Wednesday, July 14, 2010

Chocolate Veil


Gellan gum (low acyl) is the Rolls Royce of gelling agents. I used it to gel this liquid which is a mixture of cocoa bean stock (cocoa nibs steeped in hot water), cocoa powder and sugar. It is boiled slightly with the gellan gum then poured into flat tray to set. Its flavor becomes more pronounced as you chew it, which means that it has a milder flavor at first and it increases as you chew. It not only tastes good, I also happen to think it is visually arresting. This particular veil will be used in a plated dessert, covering all of the components, but showing their silhouette (for example, a quenelle of ice cream underneath it should be clearly distinguishable).
Photo by Bryan Graham

7 comments:

  1. Compared to other gelling agents what is the texture. More like gelatin or agar or pectin?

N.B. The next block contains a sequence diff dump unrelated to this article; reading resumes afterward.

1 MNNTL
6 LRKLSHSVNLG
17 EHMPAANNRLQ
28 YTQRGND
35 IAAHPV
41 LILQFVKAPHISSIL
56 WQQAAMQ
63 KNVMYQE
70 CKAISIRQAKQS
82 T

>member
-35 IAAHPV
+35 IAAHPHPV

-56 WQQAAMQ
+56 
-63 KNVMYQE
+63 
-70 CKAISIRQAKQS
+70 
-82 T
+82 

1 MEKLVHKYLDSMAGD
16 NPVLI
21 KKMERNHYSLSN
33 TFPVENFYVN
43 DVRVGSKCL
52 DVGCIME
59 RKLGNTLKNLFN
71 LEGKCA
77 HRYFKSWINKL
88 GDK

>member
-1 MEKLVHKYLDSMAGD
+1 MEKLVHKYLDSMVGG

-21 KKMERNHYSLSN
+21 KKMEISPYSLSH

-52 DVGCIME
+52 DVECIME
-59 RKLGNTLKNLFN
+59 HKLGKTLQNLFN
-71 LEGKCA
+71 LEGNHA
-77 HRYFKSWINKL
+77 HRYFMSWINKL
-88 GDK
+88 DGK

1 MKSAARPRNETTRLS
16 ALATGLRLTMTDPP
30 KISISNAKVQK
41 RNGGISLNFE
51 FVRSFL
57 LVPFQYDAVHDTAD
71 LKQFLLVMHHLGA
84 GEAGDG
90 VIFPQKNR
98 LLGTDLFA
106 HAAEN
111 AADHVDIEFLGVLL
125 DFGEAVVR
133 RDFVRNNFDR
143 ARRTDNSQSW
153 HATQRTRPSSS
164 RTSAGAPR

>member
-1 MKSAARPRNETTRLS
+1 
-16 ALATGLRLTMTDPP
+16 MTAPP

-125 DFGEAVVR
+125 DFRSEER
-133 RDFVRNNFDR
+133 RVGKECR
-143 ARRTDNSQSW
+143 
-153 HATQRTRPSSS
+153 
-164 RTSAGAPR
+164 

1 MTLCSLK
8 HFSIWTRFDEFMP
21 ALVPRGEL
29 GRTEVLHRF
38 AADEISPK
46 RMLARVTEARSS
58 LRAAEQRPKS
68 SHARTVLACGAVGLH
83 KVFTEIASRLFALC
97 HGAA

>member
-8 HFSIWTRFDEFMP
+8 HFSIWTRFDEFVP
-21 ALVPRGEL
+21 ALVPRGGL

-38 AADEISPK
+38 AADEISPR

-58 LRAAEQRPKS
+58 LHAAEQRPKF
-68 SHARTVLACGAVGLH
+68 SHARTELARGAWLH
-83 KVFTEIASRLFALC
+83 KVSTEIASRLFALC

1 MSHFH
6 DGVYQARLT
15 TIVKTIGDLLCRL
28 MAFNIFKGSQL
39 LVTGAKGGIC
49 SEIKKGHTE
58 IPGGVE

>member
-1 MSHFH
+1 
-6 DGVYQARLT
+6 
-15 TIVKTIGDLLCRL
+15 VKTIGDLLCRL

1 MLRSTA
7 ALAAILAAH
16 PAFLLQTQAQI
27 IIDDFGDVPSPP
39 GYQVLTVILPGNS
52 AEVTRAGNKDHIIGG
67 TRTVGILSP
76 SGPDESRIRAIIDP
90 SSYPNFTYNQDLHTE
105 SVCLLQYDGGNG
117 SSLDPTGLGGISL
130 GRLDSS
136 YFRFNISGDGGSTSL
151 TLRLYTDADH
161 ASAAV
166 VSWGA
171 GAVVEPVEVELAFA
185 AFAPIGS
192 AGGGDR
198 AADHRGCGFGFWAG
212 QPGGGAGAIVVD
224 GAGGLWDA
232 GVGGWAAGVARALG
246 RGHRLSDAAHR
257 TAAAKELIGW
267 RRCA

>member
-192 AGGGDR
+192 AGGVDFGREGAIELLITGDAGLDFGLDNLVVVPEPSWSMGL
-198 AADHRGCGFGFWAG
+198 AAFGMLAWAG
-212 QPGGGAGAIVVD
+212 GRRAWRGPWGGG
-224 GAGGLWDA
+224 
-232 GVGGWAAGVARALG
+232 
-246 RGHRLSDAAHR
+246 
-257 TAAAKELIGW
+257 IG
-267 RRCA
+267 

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  2. Its like 3/4 gelatin 1/4 agar, meaning that its somewhat elastic but not as elastic as gelatin. It is not thermoreversible, so it will not melt in your mouth, you have to chew it.

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  3. looks great. what % of gellan did you use?

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  4. thanks. i have been using gellan for all my gelee's recently. so much easier, sets nice, has a cleaner flavor, and is adaptable to so many things.
    thanks, been wanting to try a "veil" gelee

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  5. I started using gellan because I got fed up with all my gelees having a subtle but distinct seaweed flavor--an inevitable consequence of using agar. Gellan is more than twice as expensive from my sources, and it has its limitations: because it is not reversible and sets at a very high temperature, you have to be willing to nearly boil all of your base, which can be rough on delicate and easily oxidized flavors. Still, its ease and reliability make it worthwhile.

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  6. Made this today, not what do I do with it ha ha...

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